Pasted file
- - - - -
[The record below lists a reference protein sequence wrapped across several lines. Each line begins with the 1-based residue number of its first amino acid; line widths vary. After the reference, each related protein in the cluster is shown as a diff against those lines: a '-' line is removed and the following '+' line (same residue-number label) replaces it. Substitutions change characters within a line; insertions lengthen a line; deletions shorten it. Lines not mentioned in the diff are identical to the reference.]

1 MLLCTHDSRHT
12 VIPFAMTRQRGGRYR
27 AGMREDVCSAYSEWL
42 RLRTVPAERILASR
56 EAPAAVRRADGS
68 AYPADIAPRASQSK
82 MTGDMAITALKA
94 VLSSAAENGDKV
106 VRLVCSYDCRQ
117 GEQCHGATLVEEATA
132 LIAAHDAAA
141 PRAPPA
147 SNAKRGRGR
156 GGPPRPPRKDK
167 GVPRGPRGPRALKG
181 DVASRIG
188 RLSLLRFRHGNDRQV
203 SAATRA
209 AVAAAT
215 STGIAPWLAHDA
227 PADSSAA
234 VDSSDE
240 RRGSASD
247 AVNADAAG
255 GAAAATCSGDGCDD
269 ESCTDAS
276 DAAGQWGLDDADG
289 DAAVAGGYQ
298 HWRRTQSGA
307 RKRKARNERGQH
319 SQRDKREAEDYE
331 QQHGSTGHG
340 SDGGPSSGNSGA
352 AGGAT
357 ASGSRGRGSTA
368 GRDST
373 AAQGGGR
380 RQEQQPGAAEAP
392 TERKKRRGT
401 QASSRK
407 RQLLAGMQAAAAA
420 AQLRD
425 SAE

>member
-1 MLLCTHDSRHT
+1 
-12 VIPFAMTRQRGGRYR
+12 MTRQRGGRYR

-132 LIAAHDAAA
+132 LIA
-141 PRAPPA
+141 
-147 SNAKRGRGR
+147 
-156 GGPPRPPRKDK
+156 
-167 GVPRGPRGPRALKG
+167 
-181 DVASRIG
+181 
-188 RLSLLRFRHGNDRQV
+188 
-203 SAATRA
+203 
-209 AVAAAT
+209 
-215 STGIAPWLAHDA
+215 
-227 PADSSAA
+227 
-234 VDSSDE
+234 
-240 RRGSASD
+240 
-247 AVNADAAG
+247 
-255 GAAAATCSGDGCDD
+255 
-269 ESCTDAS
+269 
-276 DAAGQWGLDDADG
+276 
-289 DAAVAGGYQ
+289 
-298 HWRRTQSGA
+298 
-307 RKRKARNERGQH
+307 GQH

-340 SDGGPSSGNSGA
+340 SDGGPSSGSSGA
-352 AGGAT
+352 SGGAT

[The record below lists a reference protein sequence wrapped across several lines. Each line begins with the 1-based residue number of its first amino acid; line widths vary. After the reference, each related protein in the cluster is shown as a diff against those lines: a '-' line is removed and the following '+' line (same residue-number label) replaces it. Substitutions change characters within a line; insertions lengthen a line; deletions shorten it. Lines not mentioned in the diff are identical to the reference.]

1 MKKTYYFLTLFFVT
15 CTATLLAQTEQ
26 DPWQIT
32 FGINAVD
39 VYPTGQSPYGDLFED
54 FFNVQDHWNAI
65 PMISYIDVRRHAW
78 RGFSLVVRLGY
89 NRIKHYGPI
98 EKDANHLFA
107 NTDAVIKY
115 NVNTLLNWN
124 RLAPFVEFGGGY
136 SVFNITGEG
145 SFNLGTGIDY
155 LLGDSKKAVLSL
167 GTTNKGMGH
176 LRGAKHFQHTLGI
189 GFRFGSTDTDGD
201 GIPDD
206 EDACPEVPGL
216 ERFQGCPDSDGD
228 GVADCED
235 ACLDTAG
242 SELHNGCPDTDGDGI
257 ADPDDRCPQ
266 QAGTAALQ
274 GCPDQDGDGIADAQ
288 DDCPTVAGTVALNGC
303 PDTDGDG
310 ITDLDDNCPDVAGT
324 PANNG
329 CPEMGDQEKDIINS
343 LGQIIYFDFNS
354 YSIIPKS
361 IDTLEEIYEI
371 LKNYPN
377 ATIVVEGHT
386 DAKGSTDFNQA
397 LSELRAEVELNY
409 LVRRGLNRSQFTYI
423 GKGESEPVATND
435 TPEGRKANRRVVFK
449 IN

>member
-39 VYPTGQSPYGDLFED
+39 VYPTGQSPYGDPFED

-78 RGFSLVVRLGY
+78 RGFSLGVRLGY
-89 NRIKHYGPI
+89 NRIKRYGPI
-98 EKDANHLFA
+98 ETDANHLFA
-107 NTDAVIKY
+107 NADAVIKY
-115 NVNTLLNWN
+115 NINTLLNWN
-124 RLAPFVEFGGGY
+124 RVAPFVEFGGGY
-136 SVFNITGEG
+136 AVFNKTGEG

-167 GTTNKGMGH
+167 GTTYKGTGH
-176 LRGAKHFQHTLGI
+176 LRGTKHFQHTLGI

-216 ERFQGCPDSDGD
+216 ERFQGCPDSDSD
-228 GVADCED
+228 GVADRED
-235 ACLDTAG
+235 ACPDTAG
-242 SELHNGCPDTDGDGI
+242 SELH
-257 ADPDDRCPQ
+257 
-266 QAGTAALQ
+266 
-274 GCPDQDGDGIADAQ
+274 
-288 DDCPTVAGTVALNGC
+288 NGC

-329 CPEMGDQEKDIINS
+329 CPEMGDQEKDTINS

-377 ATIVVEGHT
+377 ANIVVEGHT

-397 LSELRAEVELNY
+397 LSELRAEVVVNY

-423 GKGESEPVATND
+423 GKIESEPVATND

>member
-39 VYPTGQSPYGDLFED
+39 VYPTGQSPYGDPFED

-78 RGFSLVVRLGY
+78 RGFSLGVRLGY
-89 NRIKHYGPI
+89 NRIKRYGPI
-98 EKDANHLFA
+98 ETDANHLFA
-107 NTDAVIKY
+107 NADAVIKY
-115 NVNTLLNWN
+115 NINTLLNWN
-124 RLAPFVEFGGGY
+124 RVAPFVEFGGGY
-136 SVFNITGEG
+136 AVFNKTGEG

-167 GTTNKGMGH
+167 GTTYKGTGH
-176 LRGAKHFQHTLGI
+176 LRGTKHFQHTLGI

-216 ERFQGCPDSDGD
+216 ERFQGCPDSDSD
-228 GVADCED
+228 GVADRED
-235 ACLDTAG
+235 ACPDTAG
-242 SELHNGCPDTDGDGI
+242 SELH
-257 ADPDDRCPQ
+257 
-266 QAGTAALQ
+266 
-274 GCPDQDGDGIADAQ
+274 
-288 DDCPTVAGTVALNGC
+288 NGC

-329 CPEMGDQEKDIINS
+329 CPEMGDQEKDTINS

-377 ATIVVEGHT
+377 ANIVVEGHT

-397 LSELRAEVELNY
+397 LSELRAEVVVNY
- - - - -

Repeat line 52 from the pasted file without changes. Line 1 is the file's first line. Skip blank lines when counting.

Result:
-141 PRAPPA